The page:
Black told the New York Times that it was Paul’s newsletters that inspired him to be a supporter:

That was a big part of his constituency, the paleoconservatives who think there are race problems in this country.

7. Lew Rockwell

Lew Rockwell is a close friend and adviser of Paul’s who served as his congressional chief of staff between 1978 and 1982, worked as a paid consultant for Paul for more than 20 years, and was an editor and alleged ghost writer for his racist newsletters. Rockwell formed the Ludwig Von Mises Institute, which Paul still has a close working relationship with.

The Ludwig Von Mises Institute is listed by the SPLC as a neo-Confederate organization. They also add that Rockwell said that the Civil War “transformed the American regime from a federalist system based on freedom to a centralized state that circumscribed liberty in the name of public order” and that the Civil Rights Movement was the  “involuntary servitude” of (presumably white) business owners. Rockwell was listed as one of the racist League of the South’s founding members but denies membership. Rockwell regularly posts articles on his website, attacking a New World Order conspiracy.

6. David Duke

David Duke is a former Grand Wizard of the Ku Klux Klan and candidate for Governor of Louisiana. Duke is also a New World Order conspiracy theorist who believes that Jews control the Federal Reserve. On his website, Duke proudly boasts about the endorsements and kind words that Paul gave him in his newsletters and in turn endorses Paul for president:

Duke’s platform called for tax cuts, no quotas, no affirmative action, no welfare, and no busing… To many voters, this seems like just plain good sense. Duke carried baggage from his past, the voters were willing to overlook that. If he had been afforded the forgiveness an ex-communist gets, he might have won. …David Broder, also of the Post and equally liberal, writing on an entirely different subject, had it right: ‘No one wants to talk about race publicly, but if you ask any campaign consultant or pollster privately, the sad reality that a great many working-class and middle class white Americans are far less hostile to the rich and their tax breaks than they are to the poor and minorities with their welfare and affirmative action programs.” Liberals are notoriously blind to the sociological effects of their own programs. David Duke was hurt by his past. How many more Dukes are waiting in the wings without such a taint?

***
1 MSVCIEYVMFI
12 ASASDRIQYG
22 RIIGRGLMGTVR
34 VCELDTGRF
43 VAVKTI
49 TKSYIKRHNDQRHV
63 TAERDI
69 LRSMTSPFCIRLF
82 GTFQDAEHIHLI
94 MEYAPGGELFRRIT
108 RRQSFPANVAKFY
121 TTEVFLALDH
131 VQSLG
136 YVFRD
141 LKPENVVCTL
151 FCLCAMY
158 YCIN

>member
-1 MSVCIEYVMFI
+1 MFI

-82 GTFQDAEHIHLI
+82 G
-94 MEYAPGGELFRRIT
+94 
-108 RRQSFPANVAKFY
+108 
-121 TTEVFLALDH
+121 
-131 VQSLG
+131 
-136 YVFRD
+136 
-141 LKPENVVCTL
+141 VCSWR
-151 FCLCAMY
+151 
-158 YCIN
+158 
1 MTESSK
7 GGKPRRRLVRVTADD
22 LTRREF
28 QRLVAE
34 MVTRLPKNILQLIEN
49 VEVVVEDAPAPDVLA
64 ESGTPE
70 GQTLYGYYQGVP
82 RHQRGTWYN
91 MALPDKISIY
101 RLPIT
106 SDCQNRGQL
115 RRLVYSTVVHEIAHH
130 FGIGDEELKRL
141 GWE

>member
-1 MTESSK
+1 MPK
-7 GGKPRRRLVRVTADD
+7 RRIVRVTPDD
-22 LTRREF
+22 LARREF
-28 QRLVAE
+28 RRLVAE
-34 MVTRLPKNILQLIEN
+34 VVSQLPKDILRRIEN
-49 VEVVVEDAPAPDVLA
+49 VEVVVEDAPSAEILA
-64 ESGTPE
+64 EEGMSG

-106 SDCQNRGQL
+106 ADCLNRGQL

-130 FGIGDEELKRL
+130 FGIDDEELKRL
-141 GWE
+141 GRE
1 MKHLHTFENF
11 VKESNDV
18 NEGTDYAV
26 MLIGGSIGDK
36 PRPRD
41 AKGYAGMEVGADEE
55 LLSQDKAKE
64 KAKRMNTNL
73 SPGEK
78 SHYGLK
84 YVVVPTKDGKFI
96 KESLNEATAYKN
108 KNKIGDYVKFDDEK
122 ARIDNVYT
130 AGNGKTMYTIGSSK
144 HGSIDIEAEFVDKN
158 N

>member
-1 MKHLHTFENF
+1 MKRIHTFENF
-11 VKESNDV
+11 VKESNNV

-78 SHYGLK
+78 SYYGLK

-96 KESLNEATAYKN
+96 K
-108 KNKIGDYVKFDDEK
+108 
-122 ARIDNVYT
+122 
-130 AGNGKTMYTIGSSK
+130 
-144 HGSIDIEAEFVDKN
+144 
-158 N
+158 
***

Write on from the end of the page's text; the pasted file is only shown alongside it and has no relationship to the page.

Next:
“Duke lost the election,” it said, “but he scared the blazes out of the Establishment.” In 1991, a newsletter asked, “Is David Duke’s new prominence, despite his losing the gubernatorial election, good for anti-big government forces?” The conclusion was that “our priority should be to take the anti-government, anti-tax, anti-crime, anti-welfare loafers, anti-race privilege, anti-foreign meddling message of Duke, and enclose it in a more consistent package of freedom.”

Duke also gave advice to Paul on his website, saying:

What must Paul do to have any real chance of winning or making a bigger impact? I think he should do exactly what I did in Louisiana, and for Ron Paul to follow exactly the same advice Ron Paul gave in his newsletters for others, take up my campaign issues with passion and purpose.

Could it be that Paul is taking Duke’s advice by hiding the racist “baggage from his past” in a more consistent package of “freedom?”

5. Thomas DiLorenzo

Thomas DiLorenzo is another neo-Confederate who believes the South was right in the the civil war and that Abraham Lincoln was a wicked man who destroyed states’ rights. DiLorenzo is listed as an affiliated scholar with the racist League of the South, which promotes segregation and a new southern secession. Paul invited DiLorenzo to testify before congress about the Federal Reserve and is close friends with Paul and works for the Ludwig Von Mises Instiute. Paul cited DiLorezno’s book when telling Tim Russert that the North should not have fought the Civil War.

4. James Von Brunn